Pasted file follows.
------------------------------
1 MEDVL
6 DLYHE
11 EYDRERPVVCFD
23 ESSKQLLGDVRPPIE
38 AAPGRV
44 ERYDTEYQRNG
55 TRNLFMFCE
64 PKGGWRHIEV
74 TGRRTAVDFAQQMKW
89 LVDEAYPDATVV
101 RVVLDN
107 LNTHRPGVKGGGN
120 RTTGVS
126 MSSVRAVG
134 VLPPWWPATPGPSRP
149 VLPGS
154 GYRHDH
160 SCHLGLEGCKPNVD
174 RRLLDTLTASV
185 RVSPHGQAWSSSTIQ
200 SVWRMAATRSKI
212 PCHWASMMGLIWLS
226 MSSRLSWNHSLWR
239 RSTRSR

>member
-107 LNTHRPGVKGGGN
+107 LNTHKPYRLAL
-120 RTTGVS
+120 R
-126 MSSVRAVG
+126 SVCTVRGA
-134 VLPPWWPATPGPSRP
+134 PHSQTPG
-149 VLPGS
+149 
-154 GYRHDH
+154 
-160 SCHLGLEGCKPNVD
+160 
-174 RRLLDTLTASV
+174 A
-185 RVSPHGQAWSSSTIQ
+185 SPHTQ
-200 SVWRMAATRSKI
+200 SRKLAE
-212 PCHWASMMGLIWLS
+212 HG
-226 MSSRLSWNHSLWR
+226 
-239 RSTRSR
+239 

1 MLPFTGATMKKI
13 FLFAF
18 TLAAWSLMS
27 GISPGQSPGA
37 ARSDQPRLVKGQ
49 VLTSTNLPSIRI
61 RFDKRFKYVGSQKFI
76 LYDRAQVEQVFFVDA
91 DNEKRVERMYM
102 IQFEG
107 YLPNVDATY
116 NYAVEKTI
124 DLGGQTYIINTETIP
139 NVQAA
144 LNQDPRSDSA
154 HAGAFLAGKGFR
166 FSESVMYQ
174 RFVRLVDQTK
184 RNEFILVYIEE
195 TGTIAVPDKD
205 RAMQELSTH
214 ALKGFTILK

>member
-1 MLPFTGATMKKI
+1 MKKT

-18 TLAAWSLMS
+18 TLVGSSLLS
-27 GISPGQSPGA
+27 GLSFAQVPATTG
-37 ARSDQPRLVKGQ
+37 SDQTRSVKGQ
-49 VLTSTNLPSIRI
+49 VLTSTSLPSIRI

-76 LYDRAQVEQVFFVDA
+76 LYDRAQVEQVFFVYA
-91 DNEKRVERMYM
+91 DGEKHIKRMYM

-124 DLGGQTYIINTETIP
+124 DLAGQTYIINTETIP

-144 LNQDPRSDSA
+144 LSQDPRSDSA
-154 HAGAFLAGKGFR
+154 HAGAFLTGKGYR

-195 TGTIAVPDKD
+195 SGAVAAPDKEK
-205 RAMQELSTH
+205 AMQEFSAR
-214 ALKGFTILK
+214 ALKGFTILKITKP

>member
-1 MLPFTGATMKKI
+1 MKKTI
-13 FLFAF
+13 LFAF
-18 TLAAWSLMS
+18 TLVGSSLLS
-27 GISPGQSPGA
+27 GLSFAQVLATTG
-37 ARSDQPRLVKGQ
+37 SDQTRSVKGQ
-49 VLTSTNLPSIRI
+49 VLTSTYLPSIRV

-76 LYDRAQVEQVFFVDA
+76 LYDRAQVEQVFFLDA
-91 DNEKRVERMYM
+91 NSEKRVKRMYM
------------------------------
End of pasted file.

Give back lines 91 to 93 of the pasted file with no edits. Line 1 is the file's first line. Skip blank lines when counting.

-144 LNQDPRSDSA
+144 LSQDPRSDSA
-154 HAGAFLAGKGFR